PM: Thank you so much for joining us today, Denise! I appreciate you taking the time out of your busy schedule to chat with me!
DW: Thank you for having me!
PM: If you couldn’t be a writer, what career path do you think you’d choose to be on?
DW: Probably the one I almost chose rather than a degree in journalism with a history minor — preservation/restoration. My parents took me to historic sites across the Southeast as I was growing up. They expected me to be bored during long-winded tours, but I was listening intently and would start asking questions. I just love old houses and how they whisper the stories of the past. In fact, my Restoration Trilogy and my new contemporary release, Fall Flip, are romances centered around restoration projects.
PM: I have a love for old homes as well, I always enjoyed looking at them and wondering about the people that used to live there! If we were to open you your refrigerator right now, what would we find in it?
DW: LOL. Not a lot, because my college age daughter and my high school age daughter keep it cleaned out. Eggs, fresh fruit, two casseroles, lunch meat and cheese, and, um, a whole shelf of various flavors of coffee creamers.
PM: I see you write both historical and contemporary fiction – which genre do you prefer?
DW: I enjoy both for different reasons, but my roots are with the historicals. Especially since I’m also an editor for historical fiction and romance.
PM: What’s the most difficult thing about writing characters from the opposite gender?
DW: That question makes me smile because I just taught a class at the North Georgia Christian Writers’ Conference on that very thing. I actually love writing from the male POV. The differences in the way a masculine hero and a feminine heroine think and communicate makes for great romantic tension.
PM: I completely agree with you on that! I love getting the different perspectives, too. If there was a news story about your life, what would the headline say?
DW: Construction Zone: Work in Progress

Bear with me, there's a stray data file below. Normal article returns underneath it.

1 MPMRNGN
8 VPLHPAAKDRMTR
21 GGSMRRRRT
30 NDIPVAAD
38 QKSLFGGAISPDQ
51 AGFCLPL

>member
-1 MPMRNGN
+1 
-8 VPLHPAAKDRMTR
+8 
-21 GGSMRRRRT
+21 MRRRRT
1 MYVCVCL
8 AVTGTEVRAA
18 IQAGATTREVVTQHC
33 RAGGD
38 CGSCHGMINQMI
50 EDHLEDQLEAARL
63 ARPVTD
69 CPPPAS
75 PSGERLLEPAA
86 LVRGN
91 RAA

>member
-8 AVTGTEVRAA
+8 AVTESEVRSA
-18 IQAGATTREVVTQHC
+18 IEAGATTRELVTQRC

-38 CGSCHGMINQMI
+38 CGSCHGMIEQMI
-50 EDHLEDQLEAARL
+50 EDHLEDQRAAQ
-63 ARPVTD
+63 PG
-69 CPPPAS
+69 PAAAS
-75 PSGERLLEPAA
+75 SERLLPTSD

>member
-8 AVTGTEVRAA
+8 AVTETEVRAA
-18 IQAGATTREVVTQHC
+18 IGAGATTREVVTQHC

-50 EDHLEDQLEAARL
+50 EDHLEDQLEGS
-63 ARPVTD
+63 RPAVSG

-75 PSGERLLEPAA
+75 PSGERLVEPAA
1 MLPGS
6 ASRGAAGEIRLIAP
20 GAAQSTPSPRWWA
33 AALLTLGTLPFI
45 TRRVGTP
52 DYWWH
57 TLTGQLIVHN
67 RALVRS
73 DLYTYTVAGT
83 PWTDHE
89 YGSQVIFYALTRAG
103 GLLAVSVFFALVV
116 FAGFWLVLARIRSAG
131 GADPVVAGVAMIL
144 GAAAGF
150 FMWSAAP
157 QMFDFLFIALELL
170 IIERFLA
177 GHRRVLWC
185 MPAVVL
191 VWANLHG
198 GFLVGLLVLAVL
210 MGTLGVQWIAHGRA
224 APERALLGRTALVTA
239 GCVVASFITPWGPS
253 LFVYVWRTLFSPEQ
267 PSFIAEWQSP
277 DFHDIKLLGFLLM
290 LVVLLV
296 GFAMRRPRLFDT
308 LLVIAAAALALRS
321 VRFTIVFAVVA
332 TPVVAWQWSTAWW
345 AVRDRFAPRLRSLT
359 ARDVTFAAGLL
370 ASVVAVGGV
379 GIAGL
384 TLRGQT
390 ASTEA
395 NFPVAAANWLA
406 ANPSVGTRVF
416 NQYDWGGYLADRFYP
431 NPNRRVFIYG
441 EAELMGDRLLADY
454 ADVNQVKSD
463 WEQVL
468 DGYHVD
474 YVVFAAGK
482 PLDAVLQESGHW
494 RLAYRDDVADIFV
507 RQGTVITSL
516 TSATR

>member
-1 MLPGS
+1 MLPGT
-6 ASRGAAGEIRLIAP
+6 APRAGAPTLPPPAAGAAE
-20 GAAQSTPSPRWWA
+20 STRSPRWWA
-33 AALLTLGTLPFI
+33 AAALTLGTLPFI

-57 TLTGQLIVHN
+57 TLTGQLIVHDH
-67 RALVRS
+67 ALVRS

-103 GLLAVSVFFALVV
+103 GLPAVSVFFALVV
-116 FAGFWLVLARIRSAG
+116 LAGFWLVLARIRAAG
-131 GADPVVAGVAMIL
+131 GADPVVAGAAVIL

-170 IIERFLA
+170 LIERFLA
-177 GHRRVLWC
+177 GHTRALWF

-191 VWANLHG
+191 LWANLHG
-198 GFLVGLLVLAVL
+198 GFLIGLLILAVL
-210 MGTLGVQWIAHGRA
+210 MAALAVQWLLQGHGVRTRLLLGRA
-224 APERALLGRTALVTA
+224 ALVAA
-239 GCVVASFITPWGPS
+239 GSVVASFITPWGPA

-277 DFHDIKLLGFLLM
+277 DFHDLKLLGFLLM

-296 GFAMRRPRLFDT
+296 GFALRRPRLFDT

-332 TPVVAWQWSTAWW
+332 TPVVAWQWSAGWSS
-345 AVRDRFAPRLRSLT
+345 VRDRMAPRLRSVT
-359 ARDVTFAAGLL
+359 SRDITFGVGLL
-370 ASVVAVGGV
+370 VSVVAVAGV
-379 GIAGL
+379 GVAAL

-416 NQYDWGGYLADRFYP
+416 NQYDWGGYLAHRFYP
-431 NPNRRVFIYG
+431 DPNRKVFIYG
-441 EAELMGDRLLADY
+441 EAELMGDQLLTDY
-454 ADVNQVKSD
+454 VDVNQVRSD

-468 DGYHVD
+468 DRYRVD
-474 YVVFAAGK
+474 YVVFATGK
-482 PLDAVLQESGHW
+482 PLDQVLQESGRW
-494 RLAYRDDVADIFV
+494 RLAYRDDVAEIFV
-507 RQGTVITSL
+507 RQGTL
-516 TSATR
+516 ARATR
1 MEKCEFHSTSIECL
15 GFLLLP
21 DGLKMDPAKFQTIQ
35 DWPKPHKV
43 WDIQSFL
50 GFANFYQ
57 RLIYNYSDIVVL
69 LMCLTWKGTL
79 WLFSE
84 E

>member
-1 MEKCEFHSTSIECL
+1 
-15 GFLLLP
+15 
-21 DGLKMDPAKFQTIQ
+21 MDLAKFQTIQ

PM: That is so well said! Do you ever get “too attached” to your characters? And if so, do you want to share which one?
DW: Too attached in terms of not wanting them to be edited, or too attached in that I want to have conversations with them and I miss them when they’re gone? LOL. I’ve gone through enough editing rounds that I realize all characters need some polishing, but I did become rather sad when I finished writing my most recent work in progress this past spring. It’s about a mixed-blood Cherokee son of a chief — he’s actually a student at the mission school in The Witness Tree, my recent historical release — who grows up to fight in the Cherokee Regiment against the Red Stick Creeks in 1813-14. Sam falls in love with his colonel’s daughter, Susanna. It’s an exciting frontier romance that my publisher is shopping right now. It was hard for me to “come in from” the Alabama wilderness back to modern life.
Thankfully, I’m not the only one who seems to have trouble keeping my characters on the page. My Restoration Trilogy was inspired by the renovation my parents did on a doctor’s house and apothecary shop. They frequently have visitors who ask if their bedroom is “Michael’s room.”
PM: You have got me so interested in reading these books now! I take it you live in Georgia, which is where my hubs is from, have you lived there all your life? What would you tell someone who has never been there is the best part of Georgia?
DW: Oh, how neat! Where is your husband from? I have lived in Georgia my whole life — except for a brief stint at Asbury University in Kentucky. The thing I love most about our state is its varied topography — from the mountains to the coast to the piedmont to the South Georgia pines.
PM: My hubs is from a little near Augusta….GO DAWGS! What are you reading for fun right now?
DW: I’m part of Elva Cobb Martin’s endorsement/launch team for her November release, Marisol: Spanish Rose. When I’m not writing or editing myself, a lot of my fiction reading is to help endorse, beta read, and promote for author friends.
DW: Whenever my family is gone to work and school — because I work from my kitchen island. One day … sigh … one day, I might have an office with a door that closes. 🙂
PM: How can readers keep up with you and your new releases?
Thank you so much for asking. I’d love to connect with new readers on social media.
Connect with Denise here:
Denise Weimer writes historical and contemporary romance and romantic suspense set in her home state of Georgia. She’s authored over nine novels and a number of novellas. As a managing editor at Smitten Historical Romance and Heritage Beacon Fiction, Lighthouse Publishing of the Carolinas, she also helps others reach their publishing dreams. A wife and mother of two daughters, Denise always pauses for coffee, chocolate, and old houses.
PM: Finally, coffee or tea? Cream, sugar?
DW: Coffee in the morning and tea in the afternoon. And for sure, Stevia and flavored creamer!